Uterine Fibroids: Post UFE! Our bodies are AMAZING! (post #3)

For the past 10 days I have been recovering from the UFE procedure I told you all about in Uterine Fibroids: Let’s talk about it (Post #2). Today, I feel AWESOME! I feel 100% recovered from the procedure. I won’t know until sometime in March if this procedure worked. However, if how I feel today or yesterday is any indication of success, I’m betting I’m finally going to get relief! YAY!

Anyone who is interested in a “day by day” in depth look at recovery, please let me know, I have this information written down. I figured I’d spare you all the in depth detail and give you a quick summary of recovery post UFE and how I feel today, 10 days post.

I feel AWESOME!!!!AMAZING!!!BEAUTIFUL!!! today and I felt the same yesterday! I think I feel so good because I gave my body rest, exercise and healthy food to heal. The way I approach recovery isn’t for everyone but it works really well for me and I have had great success in healing using fitness and a healthy diet as a supplement to the healing process. I listen to my body and give it what it needs.

Getting a UFE is extremely painful. My doctor always requires his patients to be admitted to the hospital and stay overnight. The overnight stay is recommended because this procedure causes very acute and severe pain almost immediately and the pain lasts for up to 24-48 hours post-op. Anyway, this information aside, I had two requests for the doctor prior to my surgery.

  1. I asked the doctor to provide me (IV) Tylenol and Motrin while admitted in the hospital and to make sure nobody puts a morphine pump on me. ((This is a personal preference to not take narcotic drugs and not something I would recommend for anyone else unless it’s your own personal preference)).
  2. I requested to go home the same day of my surgery, even if I didn’t get released until the evening.

Both of my requests were granted by my doctor. I did not take any narcotic drugs after the surgery and I went home the same day at 7:00 PM to sleep in my own bed. I was armed with Tylenol and Motrin (over the counter pills) to use for pain. I managed all of my pain with Tylenol and Motrin and I’m okay, I did it!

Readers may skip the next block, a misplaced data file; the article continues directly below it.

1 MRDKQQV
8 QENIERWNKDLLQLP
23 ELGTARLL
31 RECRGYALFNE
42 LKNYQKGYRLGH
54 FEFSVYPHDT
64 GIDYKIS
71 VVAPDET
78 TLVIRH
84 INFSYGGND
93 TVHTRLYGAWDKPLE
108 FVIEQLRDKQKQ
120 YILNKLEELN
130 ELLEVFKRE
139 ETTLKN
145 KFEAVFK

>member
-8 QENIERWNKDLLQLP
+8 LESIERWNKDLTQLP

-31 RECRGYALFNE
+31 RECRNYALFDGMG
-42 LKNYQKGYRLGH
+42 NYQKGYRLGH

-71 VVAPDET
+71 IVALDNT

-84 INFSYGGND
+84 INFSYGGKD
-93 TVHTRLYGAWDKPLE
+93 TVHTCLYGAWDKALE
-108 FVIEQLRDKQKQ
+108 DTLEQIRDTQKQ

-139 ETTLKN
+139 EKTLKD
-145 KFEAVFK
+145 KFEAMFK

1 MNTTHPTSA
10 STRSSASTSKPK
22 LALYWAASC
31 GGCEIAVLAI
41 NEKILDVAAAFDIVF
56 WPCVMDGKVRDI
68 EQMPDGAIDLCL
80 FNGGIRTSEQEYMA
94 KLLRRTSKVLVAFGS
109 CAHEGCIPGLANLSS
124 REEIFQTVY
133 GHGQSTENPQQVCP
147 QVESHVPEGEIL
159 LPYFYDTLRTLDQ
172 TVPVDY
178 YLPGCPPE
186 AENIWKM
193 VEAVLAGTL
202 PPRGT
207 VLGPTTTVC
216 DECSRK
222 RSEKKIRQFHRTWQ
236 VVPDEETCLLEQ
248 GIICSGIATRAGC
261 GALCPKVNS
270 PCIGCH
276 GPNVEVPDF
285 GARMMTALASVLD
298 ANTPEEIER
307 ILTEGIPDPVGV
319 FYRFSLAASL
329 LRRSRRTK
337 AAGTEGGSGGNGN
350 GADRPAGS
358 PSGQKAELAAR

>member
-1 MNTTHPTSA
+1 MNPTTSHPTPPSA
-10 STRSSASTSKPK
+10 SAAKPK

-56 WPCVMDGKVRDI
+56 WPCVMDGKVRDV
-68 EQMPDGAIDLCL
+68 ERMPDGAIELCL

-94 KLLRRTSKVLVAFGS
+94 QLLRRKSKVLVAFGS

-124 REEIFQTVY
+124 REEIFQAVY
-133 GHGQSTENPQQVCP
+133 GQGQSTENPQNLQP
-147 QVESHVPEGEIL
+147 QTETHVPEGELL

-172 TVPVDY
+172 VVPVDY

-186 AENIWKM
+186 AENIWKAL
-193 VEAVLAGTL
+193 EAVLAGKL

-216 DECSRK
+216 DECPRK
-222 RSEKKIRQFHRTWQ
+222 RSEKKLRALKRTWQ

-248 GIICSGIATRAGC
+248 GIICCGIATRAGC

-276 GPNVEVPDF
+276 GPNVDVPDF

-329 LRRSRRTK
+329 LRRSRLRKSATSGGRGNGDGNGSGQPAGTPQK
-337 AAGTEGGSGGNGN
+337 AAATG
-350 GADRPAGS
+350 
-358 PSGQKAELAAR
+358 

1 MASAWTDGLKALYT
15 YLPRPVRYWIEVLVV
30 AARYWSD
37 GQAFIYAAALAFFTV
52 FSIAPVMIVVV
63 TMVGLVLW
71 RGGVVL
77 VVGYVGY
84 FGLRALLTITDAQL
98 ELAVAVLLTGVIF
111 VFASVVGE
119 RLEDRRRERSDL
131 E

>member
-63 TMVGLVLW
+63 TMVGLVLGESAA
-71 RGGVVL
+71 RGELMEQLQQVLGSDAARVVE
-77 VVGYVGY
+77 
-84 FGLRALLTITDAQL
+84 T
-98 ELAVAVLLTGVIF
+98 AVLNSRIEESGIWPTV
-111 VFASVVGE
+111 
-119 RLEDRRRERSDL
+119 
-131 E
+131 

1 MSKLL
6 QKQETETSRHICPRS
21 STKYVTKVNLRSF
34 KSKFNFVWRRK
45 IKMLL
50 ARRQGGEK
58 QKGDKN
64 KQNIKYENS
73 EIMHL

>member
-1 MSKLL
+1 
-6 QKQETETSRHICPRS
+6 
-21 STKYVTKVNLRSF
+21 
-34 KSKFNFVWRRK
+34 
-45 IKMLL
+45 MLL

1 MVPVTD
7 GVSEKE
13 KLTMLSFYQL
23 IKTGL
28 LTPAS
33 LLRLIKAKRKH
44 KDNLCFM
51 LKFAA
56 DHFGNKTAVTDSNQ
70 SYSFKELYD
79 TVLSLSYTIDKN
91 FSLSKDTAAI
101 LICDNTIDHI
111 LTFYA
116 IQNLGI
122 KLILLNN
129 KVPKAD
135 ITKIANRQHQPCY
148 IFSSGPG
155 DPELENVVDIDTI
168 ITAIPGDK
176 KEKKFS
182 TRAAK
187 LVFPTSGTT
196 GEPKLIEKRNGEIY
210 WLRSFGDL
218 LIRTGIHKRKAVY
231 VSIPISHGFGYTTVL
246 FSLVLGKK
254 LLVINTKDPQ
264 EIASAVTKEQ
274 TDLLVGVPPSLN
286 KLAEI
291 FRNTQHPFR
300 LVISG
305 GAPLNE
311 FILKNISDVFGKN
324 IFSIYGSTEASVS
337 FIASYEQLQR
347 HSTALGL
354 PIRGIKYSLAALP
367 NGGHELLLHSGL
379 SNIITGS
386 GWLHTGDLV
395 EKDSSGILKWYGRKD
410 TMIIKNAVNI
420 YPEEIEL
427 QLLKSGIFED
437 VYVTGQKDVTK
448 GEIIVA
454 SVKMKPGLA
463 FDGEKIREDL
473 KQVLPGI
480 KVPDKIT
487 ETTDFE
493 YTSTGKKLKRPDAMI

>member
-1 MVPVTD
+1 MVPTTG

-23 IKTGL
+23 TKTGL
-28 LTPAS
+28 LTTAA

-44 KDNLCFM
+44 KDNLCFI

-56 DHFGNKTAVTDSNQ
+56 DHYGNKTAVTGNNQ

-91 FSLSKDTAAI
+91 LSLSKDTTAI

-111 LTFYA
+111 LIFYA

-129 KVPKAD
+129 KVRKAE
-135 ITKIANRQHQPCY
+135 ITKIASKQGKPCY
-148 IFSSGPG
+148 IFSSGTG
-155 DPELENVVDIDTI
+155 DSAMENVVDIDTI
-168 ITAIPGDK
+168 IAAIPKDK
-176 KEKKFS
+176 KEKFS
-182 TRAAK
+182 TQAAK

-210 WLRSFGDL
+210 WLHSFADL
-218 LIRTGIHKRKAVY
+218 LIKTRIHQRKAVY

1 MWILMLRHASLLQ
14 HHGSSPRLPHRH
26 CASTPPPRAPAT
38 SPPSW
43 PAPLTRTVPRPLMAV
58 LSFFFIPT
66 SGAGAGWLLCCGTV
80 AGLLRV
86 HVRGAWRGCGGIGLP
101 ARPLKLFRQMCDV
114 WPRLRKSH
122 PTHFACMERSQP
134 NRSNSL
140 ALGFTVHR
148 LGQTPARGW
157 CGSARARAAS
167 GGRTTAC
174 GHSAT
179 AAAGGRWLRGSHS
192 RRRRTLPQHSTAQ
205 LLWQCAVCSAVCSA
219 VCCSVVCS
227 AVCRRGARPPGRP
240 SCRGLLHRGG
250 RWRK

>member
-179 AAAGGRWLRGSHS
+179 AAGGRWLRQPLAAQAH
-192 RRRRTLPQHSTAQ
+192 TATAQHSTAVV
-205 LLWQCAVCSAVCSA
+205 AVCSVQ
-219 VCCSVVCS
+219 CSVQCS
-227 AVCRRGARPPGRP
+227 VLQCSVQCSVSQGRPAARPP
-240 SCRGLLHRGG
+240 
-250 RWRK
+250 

Pain after surgery was highest during the first 48 hours. I needed ample rest!

Post Op Recovery: Days 1-10

  1. The day after surgery I took it pretty easy, watched some movies, I took my dog for a walk to get some fresh air.
  2. Days 2 and 3 post-op, I went to the gym to walk around the track (2 to 3 miles each day).
  3. BACK TO WORK! On day 4, I wasn’t feeling the best but went to work and took my dog for a walk. I rested on this day after work because that’s what my body needed.
  4. Day 5, I went to the gym and lifted weights for my upper body, keeping the weights much lighter than usual. Then I walked on the treadmill for 10 or 15 minutes afterwards.
  5. Day 6, I subbed for someones spin class but I took it really easy. I kept my heart rate low (115-120 bpm) and the gears low as to not overdo it.
  6. Day 7, I did not sleep well, I was itching in my sleep and felt very bloated. I had to teach my own spin class on this day in the early AM so I sucked it up and taught the class. I worked a little harder teaching this spin class keeping my heart rate in the 120-140 bpm range. I felt a little better after spin class but came home to shower and realized I had a rash from my abdomen down to my thighs on the front and back of my body. The rash was itchy but I was able to ignore it for most of the day. When I got home I took an antihistamine and felt better.
  7. Day 8, I had an appointment with my doctor. I still felt slightly bloated. My puncture wound (from surgery) was completely healed and he was happy with the way my recovery is going. The rash and itchiness was gone. I showed the doctor a picture of the rash but he wasn’t sure it had anything to do with the surgery. I went to the gym and lifted weights today. I used weights that were a couple of pounds lighter than usual just to make sure I didn’t overdo it. I basically returned to my “usual” activities.
  8. Day 9 post-op, I went running!! My mile time was slower than usual but I felt great! The day was beautiful, the sun was shining and I felt marvelous. I am down almost 4 pounds since surgery! My abdomen is starting to shrink, it doesn’t look inflamed or bloated anymore! Woohooo!
  9. Today is day 10, I feel wonderful today. I am wearing a dress and I feel pretty! I will probably swim at the gym today.

There is a general recommendation after UFE of waiting 2 weeks to go back to all of your usual activities. I feel as though I healed faster than usual. I have had no pain since day 8 (and that was really low level). I have FINALLY found some blogs of what post-op recovery looks like for others who have had a UFE. We are all different. I bet it probably makes a difference where our fibroids are, how many we have, and what size they are. This is just my story and I respect that we are all individual and will have our own experiences.